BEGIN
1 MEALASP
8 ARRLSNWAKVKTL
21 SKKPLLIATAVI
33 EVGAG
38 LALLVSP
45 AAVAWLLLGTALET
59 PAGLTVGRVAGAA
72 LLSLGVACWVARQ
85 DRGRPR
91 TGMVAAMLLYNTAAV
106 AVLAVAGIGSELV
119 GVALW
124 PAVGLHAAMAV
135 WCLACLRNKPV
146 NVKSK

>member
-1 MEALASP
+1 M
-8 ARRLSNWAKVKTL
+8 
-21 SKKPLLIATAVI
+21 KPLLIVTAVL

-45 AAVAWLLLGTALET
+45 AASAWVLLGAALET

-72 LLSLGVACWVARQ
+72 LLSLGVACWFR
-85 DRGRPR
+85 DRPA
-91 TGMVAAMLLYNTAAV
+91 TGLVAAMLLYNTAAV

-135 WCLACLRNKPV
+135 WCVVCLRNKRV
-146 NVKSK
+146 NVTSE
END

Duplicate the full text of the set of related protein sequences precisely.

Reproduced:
1 MEALASP
8 ARRLSNWAKVKTL
21 SKKPLLIATAVI
33 EVGAG
38 LALLVSP
45 AAVAWLLLGTALET
59 PAGLTVGRVAGAA
72 LLSLGVACWVARQ
85 DRGRPR
91 TGMVAAMLLYNTAAV
106 AVLAVAGIGSELV
119 GVALW
124 PAVGLHAAMAV
135 WCLACLRNKPV
146 NVKSK

>member
-1 MEALASP
+1 M
-8 ARRLSNWAKVKTL
+8 
-21 SKKPLLIATAVI
+21 KPLLIVTAVL

-45 AAVAWLLLGTALET
+45 AASAWVLLGAALET

-72 LLSLGVACWVARQ
+72 LLSLGVACWFR
-85 DRGRPR
+85 DRPA
-91 TGMVAAMLLYNTAAV
+91 TGLVAAMLLYNTAAV

-135 WCLACLRNKPV
+135 WCVVCLRNKRV
-146 NVKSK
+146 NVTSE